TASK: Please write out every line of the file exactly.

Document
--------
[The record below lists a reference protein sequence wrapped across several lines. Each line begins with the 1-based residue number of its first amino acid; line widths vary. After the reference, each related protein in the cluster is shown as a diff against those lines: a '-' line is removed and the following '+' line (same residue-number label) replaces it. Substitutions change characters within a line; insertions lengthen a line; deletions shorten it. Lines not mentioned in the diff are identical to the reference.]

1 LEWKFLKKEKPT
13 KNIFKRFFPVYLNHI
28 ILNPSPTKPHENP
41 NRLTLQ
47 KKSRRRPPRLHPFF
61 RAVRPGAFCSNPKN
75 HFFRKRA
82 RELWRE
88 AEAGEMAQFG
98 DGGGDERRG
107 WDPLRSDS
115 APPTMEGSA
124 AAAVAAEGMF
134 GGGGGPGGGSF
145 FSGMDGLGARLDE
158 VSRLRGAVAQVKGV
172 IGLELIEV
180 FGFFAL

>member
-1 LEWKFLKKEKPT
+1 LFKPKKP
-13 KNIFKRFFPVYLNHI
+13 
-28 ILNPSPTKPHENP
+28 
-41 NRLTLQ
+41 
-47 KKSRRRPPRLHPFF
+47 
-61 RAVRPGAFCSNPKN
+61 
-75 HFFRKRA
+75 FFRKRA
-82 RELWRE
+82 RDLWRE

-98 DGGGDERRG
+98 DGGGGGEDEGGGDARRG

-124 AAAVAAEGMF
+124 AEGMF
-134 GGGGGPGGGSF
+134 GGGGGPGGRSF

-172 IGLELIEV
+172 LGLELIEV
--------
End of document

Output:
[The record below lists a reference protein sequence wrapped across several lines. Each line begins with the 1-based residue number of its first amino acid; line widths vary. After the reference, each related protein in the cluster is shown as a diff against those lines: a '-' line is removed and the following '+' line (same residue-number label) replaces it. Substitutions change characters within a line; insertions lengthen a line; deletions shorten it. Lines not mentioned in the diff are identical to the reference.]

1 LEWKFLKKEKPT
13 KNIFKRFFPVYLNHI
28 ILNPSPTKPHENP
41 NRLTLQ
47 KKSRRRPPRLHPFF
61 RAVRPGAFCSNPKN
75 HFFRKRA
82 RELWRE
88 AEAGEMAQFG
98 DGGGDERRG
107 WDPLRSDS
115 APPTMEGSA
124 AAAVAAEGMF
134 GGGGGPGGGSF
145 FSGMDGLGARLDE
158 VSRLRGAVAQVKGV
172 IGLELIEV
180 FGFFAL

>member
-1 LEWKFLKKEKPT
+1 LFKPKKP
-13 KNIFKRFFPVYLNHI
+13 
-28 ILNPSPTKPHENP
+28 
-41 NRLTLQ
+41 
-47 KKSRRRPPRLHPFF
+47 
-61 RAVRPGAFCSNPKN
+61 
-75 HFFRKRA
+75 FFRKRA
-82 RELWRE
+82 RDLWRE

-98 DGGGDERRG
+98 DGGGGGEDEGGGDARRG

-124 AAAVAAEGMF
+124 AEGMF
-134 GGGGGPGGGSF
+134 GGGGGPGGRSF

-172 IGLELIEV
+172 LGLELIEV